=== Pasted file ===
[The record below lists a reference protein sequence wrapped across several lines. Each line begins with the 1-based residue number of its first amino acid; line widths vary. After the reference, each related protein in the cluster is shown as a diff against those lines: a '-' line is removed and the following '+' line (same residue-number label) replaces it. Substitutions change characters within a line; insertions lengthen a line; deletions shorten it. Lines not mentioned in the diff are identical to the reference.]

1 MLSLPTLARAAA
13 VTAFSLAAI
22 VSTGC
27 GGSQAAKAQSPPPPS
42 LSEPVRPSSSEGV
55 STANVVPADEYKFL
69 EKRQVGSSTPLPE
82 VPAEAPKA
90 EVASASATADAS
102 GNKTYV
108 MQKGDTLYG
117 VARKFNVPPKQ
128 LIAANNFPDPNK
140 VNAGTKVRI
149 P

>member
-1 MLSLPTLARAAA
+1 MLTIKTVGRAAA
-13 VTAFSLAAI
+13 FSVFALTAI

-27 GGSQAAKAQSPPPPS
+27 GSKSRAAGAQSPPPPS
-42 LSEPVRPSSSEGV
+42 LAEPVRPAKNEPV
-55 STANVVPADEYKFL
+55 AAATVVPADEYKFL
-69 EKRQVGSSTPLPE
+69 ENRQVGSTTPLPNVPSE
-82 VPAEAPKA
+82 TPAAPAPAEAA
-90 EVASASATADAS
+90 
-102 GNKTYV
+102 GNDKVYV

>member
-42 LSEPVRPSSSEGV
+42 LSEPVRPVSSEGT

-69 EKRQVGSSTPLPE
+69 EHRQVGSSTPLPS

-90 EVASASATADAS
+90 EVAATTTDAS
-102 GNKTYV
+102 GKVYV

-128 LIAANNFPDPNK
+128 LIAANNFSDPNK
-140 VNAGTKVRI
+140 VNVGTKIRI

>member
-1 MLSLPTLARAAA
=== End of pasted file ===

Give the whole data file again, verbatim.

[The record below lists a reference protein sequence wrapped across several lines. Each line begins with the 1-based residue number of its first amino acid; line widths vary. After the reference, each related protein in the cluster is shown as a diff against those lines: a '-' line is removed and the following '+' line (same residue-number label) replaces it. Substitutions change characters within a line; insertions lengthen a line; deletions shorten it. Lines not mentioned in the diff are identical to the reference.]

1 MLSLPTLARAAA
13 VTAFSLAAI
22 VSTGC
27 GGSQAAKAQSPPPPS
42 LSEPVRPSSSEGV
55 STANVVPADEYKFL
69 EKRQVGSSTPLPE
82 VPAEAPKA
90 EVASASATADAS
102 GNKTYV
108 MQKGDTLYG
117 VARKFNVPPKQ
128 LIAANNFPDPNK
140 VNAGTKVRI
149 P

>member
-1 MLSLPTLARAAA
+1 MLTIKTVGRAAA
-13 VTAFSLAAI
+13 FSVFALTAI

-27 GGSQAAKAQSPPPPS
+27 GSKSRAAGAQSPPPPS
-42 LSEPVRPSSSEGV
+42 LAEPVRPAKNEPV
-55 STANVVPADEYKFL
+55 AAATVVPADEYKFL
-69 EKRQVGSSTPLPE
+69 ENRQVGSTTPLPNVPSE
-82 VPAEAPKA
+82 TPAAPAPAEAA
-90 EVASASATADAS
+90 
-102 GNKTYV
+102 GNDKVYV

>member
-42 LSEPVRPSSSEGV
+42 LSEPVRPVSSEGT

-69 EKRQVGSSTPLPE
+69 EHRQVGSSTPLPS

-90 EVASASATADAS
+90 EVAATTTDAS
-102 GNKTYV
+102 GKVYV

-128 LIAANNFPDPNK
+128 LIAANNFSDPNK
-140 VNAGTKVRI
+140 VNVGTKIRI

>member
-1 MLSLPTLARAAA